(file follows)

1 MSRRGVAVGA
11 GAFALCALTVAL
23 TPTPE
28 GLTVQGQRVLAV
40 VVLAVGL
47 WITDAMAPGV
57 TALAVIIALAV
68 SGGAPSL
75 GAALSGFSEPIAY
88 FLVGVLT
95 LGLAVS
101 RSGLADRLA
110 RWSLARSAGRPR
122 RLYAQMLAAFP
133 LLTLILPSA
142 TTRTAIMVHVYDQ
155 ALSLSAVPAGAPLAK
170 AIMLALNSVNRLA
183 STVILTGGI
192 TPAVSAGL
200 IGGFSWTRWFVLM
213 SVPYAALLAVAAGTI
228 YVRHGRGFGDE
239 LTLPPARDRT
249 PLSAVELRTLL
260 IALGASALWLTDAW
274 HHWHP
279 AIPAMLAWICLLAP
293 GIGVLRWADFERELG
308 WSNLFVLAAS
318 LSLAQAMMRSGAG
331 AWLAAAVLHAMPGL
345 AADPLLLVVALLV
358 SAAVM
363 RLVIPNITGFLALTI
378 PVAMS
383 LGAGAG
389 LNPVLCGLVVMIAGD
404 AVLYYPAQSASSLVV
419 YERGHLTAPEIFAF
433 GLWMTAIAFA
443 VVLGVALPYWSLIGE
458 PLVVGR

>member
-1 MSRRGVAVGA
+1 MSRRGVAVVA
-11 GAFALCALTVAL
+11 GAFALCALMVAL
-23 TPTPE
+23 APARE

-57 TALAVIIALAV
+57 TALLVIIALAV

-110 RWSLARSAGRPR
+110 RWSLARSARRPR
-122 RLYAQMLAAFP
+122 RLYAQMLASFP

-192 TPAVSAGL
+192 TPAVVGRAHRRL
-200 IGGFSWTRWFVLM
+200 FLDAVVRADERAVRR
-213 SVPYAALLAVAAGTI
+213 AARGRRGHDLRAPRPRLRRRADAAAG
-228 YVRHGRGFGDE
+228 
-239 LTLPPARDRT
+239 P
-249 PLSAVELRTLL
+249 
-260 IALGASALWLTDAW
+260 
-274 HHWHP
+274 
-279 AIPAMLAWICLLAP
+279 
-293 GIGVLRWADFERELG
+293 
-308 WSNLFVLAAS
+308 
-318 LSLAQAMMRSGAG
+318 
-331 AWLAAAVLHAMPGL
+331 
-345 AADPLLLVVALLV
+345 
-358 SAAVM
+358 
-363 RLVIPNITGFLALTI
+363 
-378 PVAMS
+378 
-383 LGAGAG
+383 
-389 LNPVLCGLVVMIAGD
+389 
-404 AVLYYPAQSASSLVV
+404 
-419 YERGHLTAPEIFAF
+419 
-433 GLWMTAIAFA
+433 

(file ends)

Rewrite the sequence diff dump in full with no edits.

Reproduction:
1 MSRRGVAVGA
11 GAFALCALTVAL
23 TPTPE
28 GLTVQGQRVLAV
40 VVLAVGL
47 WITDAMAPGV
57 TALAVIIALAV
68 SGGAPSL
75 GAALSGFSEPIAY
88 FLVGVLT
95 LGLAVS
101 RSGLADRLA
110 RWSLARSAGRPR
122 RLYAQMLAAFP
133 LLTLILPSA
142 TTRTAIMVHVYDQ
155 ALSLSAVPAGAPLAK
170 AIMLALNSVNRLA
183 STVILTGGI
192 TPAVSAGL
200 IGGFSWTRWFVLM
213 SVPYAALLAVAAGTI
228 YVRHGRGFGDE
239 LTLPPARDRT
249 PLSAVELRTLL
260 IALGASALWLTDAW
274 HHWHP
279 AIPAMLAWICLLAP
293 GIGVLRWADFERELG
308 WSNLFVLAAS
318 LSLAQAMMRSGAG
331 AWLAAAVLHAMPGL
345 AADPLLLVVALLV
358 SAAVM
363 RLVIPNITGFLALTI
378 PVAMS
383 LGAGAG
389 LNPVLCGLVVMIAGD
404 AVLYYPAQSASSLVV
419 YERGHLTAPEIFAF
433 GLWMTAIAFA
443 VVLGVALPYWSLIGE
458 PLVVGR

>member
-1 MSRRGVAVGA
+1 MSRRGVAVVA
-11 GAFALCALTVAL
+11 GAFALCALMVAL
-23 TPTPE
+23 APARE

-57 TALAVIIALAV
+57 TALLVIIALAV

-110 RWSLARSAGRPR
+110 RWSLARSARRPR
-122 RLYAQMLAAFP
+122 RLYAQMLASFP

-192 TPAVSAGL
+192 TPAVVGRAHRRL
-200 IGGFSWTRWFVLM
+200 FLDAVVRADERAVRR
-213 SVPYAALLAVAAGTI
+213 AARGRRGHDLRAPRPRLRRRADAAAG
-228 YVRHGRGFGDE
+228 
-239 LTLPPARDRT
+239 P
-249 PLSAVELRTLL
+249 
-260 IALGASALWLTDAW
+260 
-274 HHWHP
+274 
-279 AIPAMLAWICLLAP
+279 
-293 GIGVLRWADFERELG
+293 
-308 WSNLFVLAAS
+308 
-318 LSLAQAMMRSGAG
+318 
-331 AWLAAAVLHAMPGL
+331 
-345 AADPLLLVVALLV
+345 
-358 SAAVM
+358 
-363 RLVIPNITGFLALTI
+363 
-378 PVAMS
+378 
-383 LGAGAG
+383 
-389 LNPVLCGLVVMIAGD
+389 
-404 AVLYYPAQSASSLVV
+404 
-419 YERGHLTAPEIFAF
+419 
-433 GLWMTAIAFA
+433 